Eagle-eyed John Voulieris over at All The Rage picked up the artist's own announcement this week that it will be David Aja, who's worked on X-Men Unlimited, Marvel Knights 4, the upcoming issue of Brube's Daredevil, and David Lapham's upcoming Giant-Size Wolverine #1.

--which looks like good news to me. I've got sort of a "newcomer" vibe from the fellow's website and resume, but he already looks like a strong artist with just the sort of style to make this work.

The Immortal Iron Fist, I'm predicting now, is going to be very, very good.

Friday, August 04, 2006

REVIEW: The Left Bank Gang by Jason

I've been a fan of the Norweigian cartoonist, Jason, for several years now. The good folks at Danger Room Comics in Olympia, Washington, turned me onto his stuff (after their wildly successful pitches for Stray Bullets and Lucifer, both of which turned out to be among my very favorite comics ever) with his first two American publications, Hey, Wait... and SSHHHH!, and I was really taken with his imaginative use of such simple lines, such seemingly deadpan character designs.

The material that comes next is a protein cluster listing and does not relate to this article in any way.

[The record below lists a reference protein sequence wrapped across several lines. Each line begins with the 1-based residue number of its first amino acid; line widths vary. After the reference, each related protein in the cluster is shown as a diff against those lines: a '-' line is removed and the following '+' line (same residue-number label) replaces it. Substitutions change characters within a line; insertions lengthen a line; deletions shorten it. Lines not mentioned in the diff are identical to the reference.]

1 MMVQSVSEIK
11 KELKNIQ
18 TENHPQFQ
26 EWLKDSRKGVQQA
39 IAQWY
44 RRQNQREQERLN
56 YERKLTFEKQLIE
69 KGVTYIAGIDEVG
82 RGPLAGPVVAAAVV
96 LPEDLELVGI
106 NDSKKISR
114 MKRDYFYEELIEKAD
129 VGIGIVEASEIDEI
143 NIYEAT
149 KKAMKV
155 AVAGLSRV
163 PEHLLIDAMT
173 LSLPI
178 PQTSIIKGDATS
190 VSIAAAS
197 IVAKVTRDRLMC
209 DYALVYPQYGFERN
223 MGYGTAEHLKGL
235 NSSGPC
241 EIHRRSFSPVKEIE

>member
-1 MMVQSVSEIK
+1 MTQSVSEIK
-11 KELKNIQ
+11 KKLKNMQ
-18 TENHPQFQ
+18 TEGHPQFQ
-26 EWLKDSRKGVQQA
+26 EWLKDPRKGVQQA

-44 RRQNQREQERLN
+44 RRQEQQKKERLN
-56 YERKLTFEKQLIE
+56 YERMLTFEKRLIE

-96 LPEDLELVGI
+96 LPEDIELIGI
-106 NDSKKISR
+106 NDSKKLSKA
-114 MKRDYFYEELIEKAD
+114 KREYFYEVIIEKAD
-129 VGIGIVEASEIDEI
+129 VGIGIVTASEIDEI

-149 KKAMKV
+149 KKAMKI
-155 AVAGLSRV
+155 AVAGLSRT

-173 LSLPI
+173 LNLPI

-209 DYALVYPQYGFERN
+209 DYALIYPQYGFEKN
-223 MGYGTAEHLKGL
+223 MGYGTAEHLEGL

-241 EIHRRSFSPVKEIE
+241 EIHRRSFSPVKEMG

Hey, Wait... was about devastation, childhood mistakes and the struggle to forgive oneself in their wake, a powerful book that really hurt to read. SSHHHH!, on the other hand, was more entertaining and funny, a series of surreal pantomime shorts that spoke the language of comics with a truly innovative sense of the form. He's released a number of strong books since then, all through Fantagraphics, but I think The Left Bank Gang is his best work since those two early classics, highlighting and maturing the emotional power his characters in Hey, Wait... bore and still maintaining the sense of whimsy and imagination that made SSHHHH! so distinctive and fun to read. If this book is any indication, Jason has truly hit his stride and can now work ambidextrously, flexing all his strengths as a storyteller within the same book. It's exciting to see, and it's a blast to read.